Pensioners’ collective aims to take an innovative approach to retirement
Tailor-made residence for the elderly
On a patch of grass in the mountains north of Madrid, a small group of elderly people are practicing Chi Kung, a set of ancient, oriental exercises for mind and body. In the cool, autumnal breeze, they silently obey the whispered instructions of their teacher.
They are members of Trabensol, a 50-strong collection of pensioners who believe they have created an innovative way of living out their old age, ensuring their physical and spiritual well-being while allowing them to sidestep the economic turbulence of modern Spain.
They have formed a co-operative, pooling their savings to build their own, tailor-made residence next to the quiet town of Torremocha de Jarama.
Sharing is the watchword at Trabensol. None of the members owns the apartment they inhabit, or the dining room and many other communal spaces that make up the large complex.
“We wouldn’t be able to get into one of the private old people’s homes because they’re so expensive,” says Paloma Rodríguez (pictured above) a 70-year-old widow who is the president of the co-operative.
“But nor can we get into the state-run pensioners’ homes because there aren’t that many and there are lots of people who need them much more than we do. So we realised we had to do something about our situation.”
Mrs Rodríguez moved here, like most of the residents, in the spring of this year, shortly after the Trabensol complex was completed. She grins as she talks about a project that she says has given her a new lease of life and banished her concerns about becoming a burden for her own children.
It’s an understandable worry given the UN’s prediction that nearly 40 per cent of Spain’s inhabitants will be 60 or older by the year 2050.
“We all had some pretty heavy experiences with our own [ageing] parents and knew that our children wouldn’t want to go through the same thing with us,” she says.
Each member of the co-operative has contributed €150,000 to the project over the past decade. They also pay a monthly fee of about €800. For that, they get accommodation, a daily meal prepared by a contracted caterer and all basic services and utilities. But equally important are the activities, which are also included. Residents can take part in regular hikes into the nearby hills, shiatsu sessions, meditation, memory games, astronomy, DIY classes, gardening and table tennis.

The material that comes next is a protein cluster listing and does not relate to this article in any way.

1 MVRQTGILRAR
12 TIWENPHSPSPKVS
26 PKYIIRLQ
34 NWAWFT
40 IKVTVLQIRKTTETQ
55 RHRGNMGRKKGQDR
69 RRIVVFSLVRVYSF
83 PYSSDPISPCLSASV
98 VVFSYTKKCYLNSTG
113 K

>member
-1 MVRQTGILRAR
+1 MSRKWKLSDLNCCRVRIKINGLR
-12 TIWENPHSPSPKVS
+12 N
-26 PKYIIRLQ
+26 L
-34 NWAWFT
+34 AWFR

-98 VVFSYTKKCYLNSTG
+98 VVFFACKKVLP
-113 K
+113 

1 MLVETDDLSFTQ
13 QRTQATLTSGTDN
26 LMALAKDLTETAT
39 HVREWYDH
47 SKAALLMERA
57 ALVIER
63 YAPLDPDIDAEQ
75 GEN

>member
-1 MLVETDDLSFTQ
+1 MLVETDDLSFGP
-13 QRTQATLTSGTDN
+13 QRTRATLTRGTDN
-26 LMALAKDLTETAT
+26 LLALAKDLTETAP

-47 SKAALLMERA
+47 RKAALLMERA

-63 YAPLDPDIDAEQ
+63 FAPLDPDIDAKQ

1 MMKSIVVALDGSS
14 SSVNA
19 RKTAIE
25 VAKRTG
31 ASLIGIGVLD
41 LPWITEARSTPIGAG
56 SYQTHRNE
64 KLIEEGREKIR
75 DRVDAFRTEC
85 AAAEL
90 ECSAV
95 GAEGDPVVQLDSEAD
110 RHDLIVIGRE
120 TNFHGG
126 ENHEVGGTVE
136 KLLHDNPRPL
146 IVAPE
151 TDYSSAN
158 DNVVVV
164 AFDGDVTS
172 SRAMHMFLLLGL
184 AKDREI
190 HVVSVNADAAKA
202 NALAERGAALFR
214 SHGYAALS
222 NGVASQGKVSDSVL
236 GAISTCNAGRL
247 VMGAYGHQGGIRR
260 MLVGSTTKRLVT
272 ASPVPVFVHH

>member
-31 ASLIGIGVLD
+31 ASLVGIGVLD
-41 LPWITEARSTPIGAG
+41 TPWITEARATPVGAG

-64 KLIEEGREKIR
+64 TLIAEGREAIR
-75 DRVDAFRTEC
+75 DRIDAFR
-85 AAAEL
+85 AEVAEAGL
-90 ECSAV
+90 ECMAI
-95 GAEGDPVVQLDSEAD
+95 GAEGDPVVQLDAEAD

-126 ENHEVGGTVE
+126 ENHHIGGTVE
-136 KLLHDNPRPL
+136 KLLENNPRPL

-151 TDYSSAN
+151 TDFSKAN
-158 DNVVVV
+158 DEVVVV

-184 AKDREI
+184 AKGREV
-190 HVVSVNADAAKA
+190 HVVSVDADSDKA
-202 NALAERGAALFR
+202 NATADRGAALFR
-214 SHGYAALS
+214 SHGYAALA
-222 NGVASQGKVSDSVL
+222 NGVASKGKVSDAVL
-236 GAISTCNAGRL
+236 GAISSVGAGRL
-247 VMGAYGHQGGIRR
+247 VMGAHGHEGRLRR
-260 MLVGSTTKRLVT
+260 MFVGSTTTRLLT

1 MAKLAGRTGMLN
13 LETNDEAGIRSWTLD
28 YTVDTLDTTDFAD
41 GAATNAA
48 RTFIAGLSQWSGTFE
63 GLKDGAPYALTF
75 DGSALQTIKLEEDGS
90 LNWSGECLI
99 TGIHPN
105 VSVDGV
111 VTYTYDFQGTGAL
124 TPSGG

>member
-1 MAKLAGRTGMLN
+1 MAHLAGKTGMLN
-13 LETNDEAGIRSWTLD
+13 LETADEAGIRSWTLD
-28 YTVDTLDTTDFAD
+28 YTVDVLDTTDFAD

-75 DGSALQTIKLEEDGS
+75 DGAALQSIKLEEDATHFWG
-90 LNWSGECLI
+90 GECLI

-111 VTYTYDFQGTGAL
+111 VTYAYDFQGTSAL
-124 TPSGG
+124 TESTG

“The activities aren’t spiritual in the religious sense,” says Teresa Sagasola, a 77-year-old who does Chi Kung each day, as well as occasional dance classes and hiking. “Any activity strengthens our energy and we need to keep developing that. It just gives us a sense of well-being.”
The building itself encourages inner peace. All the flats, which are spacious and tastefully designed, face south, with a view of the co-operative’s vegetable garden. Windows are designed so that the sun heats the apartments in the winter, but is too high in the summer to overheat them. It is still early days for the co-operative. But eventually it is likely that some members will want to move out because they are too infirm to take part in activities or simply because they need round-the-clock care. Trabensol’s statutes state that if a member leaves, they are entitled to recover the lump sum they invested and a replacement can then arrive. Fortunately, with most of a €3 million credit line from a local branch of Italy’s Banco Popolare still intact, the co-operative’s finances would seem to be as healthy as its members.
But despite the calm that Trabensol seeks to cultivate, its residents are only too aware of the economic storm that has been blowing in the world outside. Spain is just emerging from the longest recession of its democratic era and the country is still struggling. The government of Mariano Rajoy is battling to slash the deficit through spending cuts and unemployment is at 26 per cent.
Some Trabensol members voice concerns at the government’s virtual freezing of their pensions, with which many of them pay their monthly contributions. María Luisa Llorena (73) points out that she has several retired friends in Madrid who have not joined the co-operative because they haven’t been able to sell their homes to raise the money.
The depressed housing market is a reminder of the property bubble, whose collapse in 2008 sparked Spain’s current woes.
“By not being the owners of the property, we manage to prevent speculation,” Mrs Llorena says. “That is the spirit that drives us. The people who come and live here know what it’s all about – it’s about living together, solidarity and helping one another.”